Beyond internal networks, AD DS can connect to cloud applications when combined with other Active Directory services.
Overall, the management capabilities of Active Directory Services combined with their authentication protocol standards, have become a vital part of modern cybersecurity and proficient working environments for many organizations.
With the advent of many competitors to AD, AD is now considered one of many Directory Management Systems (DMS).
DMSs allow administrators to control user access, authorization of users, and application access privileges, across a variety of networks.
This type of control allows Administrators to monitor as well as verify things like software updates, compatibility issues, and reconcile third-party application licenses.
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The first Major Update – Active Directory Federation Services (ADFS)
In 2003, Microsoft took a significant leap in capabilities by adding Federated Services to Active Directory.
So what are federated services? The short answer is, federated services relate to multiple systems sharing authentication information.
ADFS added the capability to pass secure user credentials from AD to compatible or partner companies.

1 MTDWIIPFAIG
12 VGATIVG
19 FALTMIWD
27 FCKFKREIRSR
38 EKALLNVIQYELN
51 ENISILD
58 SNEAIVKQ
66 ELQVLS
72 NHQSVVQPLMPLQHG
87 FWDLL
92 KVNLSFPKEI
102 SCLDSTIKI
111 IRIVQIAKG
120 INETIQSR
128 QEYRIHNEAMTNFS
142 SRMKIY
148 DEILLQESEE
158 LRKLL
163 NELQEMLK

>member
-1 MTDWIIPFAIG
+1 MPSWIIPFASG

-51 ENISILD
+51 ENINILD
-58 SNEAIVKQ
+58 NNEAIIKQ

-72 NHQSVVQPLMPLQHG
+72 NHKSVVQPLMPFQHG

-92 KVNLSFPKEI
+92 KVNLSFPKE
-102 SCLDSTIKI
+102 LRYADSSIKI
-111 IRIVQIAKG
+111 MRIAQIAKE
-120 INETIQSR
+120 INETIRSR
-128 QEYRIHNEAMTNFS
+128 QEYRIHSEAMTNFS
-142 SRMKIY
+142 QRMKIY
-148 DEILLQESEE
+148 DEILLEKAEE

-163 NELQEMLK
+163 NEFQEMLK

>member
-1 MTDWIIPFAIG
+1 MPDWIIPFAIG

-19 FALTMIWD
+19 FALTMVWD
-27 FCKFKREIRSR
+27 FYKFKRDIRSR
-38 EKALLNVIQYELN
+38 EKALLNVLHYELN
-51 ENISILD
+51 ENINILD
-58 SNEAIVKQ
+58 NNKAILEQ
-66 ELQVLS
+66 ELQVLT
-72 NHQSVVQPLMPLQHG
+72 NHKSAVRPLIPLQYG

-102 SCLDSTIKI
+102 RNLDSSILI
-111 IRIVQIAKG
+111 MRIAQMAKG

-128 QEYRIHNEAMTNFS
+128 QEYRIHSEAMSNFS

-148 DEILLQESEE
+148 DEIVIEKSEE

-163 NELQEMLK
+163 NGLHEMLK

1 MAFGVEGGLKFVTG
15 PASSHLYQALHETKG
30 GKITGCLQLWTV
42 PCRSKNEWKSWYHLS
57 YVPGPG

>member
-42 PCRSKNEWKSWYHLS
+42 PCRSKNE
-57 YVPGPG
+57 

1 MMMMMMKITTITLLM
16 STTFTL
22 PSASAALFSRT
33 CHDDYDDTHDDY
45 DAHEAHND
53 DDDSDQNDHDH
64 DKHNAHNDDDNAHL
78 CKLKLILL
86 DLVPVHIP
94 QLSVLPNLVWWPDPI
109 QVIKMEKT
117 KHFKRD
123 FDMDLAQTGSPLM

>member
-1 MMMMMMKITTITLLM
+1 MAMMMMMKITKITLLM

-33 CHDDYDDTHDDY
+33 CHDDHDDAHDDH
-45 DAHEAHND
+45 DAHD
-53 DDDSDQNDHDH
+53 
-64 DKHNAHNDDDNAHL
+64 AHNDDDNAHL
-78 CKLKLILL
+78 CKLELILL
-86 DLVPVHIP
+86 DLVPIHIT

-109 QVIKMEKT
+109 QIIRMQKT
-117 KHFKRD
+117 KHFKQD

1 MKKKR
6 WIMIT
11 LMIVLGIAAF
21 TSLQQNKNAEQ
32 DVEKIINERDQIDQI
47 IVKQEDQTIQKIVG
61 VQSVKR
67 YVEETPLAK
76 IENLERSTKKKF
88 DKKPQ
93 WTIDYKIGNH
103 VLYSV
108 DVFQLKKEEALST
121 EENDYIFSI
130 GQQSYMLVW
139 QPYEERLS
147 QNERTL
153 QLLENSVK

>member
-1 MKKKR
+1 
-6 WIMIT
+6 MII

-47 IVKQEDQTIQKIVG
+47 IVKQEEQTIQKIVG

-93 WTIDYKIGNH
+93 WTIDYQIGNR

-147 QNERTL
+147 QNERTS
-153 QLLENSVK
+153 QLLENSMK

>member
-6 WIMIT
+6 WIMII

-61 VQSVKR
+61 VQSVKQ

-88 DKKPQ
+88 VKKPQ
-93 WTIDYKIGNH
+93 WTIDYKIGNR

This update allows internal users to logon to external services without needing to login with a username and password. Pretty cool right?
The Next Big Leap – Azure Active Directory (AAD)
In December 2016, the release of Azure Active Directory Connect (AAD) was another considerable jump.
AAD joins an on-premises Active Directory System, to enable Single Sign-On (SSO) for Microsoft’s cloud services, such as Office 365 and other third-party applications.
Additionally, Azure AD provides Multi-Factor Authentication Security Principals to the network resources, where required.
So, what is the difference between ADFS and Azure AD?
Fair question. There are a lot of similarities between ADFS and AAD.
True, both services work as a secure token service, which provides ways to identify users or applications on a network for authorization.